296 3) Create the new cgroup by doing mkdir's and write's (or echo's) in
 297    the /dev/cgroup virtual file system.
 298 4) Start a task that will be the "founding father" of the new job.
 299 5) Attach that task to the new cgroup by writing its pid to the
 300    /dev/cgroup tasks file for that cgroup.
 301 6) fork, exec or clone the job tasks from this founding father task.
 303For example, the following sequence of commands will setup a cgroup
 304named "Charlie", containing just CPUs 2 and 3, and Memory Node 1,
 305and then start a subshell 'sh' in that cgroup:
 307  mount -t cgroup cpuset -ocpuset /dev/cgroup
 308  cd /dev/cgroup
 309  mkdir Charlie
 310  cd Charlie
 311  /bin/echo 2-3 > cpuset.cpus
 312  /bin/echo 1 > cpuset.mems
 313  /bin/echo $$ > tasks
 314  sh
 315  # The subshell 'sh' is now running in cgroup Charlie
 316  # The next line should display '/Charlie'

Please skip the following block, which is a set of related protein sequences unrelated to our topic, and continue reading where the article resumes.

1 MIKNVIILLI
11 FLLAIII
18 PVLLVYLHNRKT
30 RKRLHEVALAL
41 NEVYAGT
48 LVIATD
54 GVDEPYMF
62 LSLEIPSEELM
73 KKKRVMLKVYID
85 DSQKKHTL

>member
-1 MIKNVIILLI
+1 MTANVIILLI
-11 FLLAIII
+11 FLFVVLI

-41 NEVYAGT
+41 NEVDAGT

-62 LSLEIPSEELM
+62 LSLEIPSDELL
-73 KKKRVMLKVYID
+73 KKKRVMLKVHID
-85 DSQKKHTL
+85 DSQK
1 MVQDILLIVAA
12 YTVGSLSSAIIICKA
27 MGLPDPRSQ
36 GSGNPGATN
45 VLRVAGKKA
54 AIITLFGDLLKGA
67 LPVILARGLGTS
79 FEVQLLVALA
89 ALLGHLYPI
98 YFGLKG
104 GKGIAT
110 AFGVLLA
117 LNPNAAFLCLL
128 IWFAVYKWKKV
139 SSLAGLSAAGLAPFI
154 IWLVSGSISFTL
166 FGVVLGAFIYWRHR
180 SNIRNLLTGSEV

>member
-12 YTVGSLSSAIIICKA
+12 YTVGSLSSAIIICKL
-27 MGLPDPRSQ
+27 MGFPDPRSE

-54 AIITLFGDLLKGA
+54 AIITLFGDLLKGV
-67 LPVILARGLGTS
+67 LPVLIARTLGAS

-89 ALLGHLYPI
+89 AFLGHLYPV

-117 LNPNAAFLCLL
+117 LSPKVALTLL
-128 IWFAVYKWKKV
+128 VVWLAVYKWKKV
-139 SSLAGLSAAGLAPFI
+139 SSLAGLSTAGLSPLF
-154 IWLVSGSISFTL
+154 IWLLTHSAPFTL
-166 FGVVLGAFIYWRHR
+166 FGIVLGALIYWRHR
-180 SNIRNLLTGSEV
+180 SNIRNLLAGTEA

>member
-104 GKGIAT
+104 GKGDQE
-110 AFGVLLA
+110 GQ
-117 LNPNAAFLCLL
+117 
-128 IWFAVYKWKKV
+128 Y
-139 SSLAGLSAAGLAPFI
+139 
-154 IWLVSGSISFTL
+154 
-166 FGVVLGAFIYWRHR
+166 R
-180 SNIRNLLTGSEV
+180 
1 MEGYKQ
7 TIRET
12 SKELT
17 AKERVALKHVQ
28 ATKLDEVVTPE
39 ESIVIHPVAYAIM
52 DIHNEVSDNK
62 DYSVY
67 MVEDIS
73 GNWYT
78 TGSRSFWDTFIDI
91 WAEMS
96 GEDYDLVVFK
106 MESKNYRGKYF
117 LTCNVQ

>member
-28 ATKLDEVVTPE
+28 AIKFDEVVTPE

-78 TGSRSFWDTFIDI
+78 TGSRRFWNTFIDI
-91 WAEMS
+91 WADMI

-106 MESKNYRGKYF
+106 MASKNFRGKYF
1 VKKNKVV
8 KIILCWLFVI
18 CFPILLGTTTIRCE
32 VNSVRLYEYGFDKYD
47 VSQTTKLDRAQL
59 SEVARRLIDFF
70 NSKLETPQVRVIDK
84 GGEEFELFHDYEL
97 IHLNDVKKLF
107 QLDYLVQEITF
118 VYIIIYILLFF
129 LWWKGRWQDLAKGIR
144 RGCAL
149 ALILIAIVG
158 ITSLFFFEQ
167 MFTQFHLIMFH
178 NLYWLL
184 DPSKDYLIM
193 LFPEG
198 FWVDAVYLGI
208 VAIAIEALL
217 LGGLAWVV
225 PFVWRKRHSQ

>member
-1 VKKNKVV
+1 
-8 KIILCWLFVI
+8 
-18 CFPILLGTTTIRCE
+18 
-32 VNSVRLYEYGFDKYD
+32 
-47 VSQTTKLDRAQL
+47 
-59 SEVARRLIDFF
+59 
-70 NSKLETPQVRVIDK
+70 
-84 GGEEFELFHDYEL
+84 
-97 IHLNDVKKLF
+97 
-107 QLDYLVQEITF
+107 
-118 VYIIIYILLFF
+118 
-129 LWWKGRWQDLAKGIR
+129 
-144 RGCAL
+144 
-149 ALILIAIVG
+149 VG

317  cat /proc/self/cgroup
 3192. Usage Examples and Syntax
 3222.1 Basic Usage
 325Creating, modifying, using the cgroups can be done through the cgroup
 326virtual filesystem.
 328To mount a cgroup hierarchy will all available subsystems, type:
 329# mount -t cgroup xxx /dev/cgroup
 331The "xxx" is not interpreted by the cgroup code, but will appear in
 332/proc/mounts so may be any useful identifying string that you like.
 334To mount a cgroup hierarchy with just the cpuset and numtasks
 335subsystems, type:
 336# mount -t cgroup -o cpuset,numtasks hier1 /dev/cgroup
 338To change the set of subsystems bound to a mounted hierarchy, just
 339remount with different options: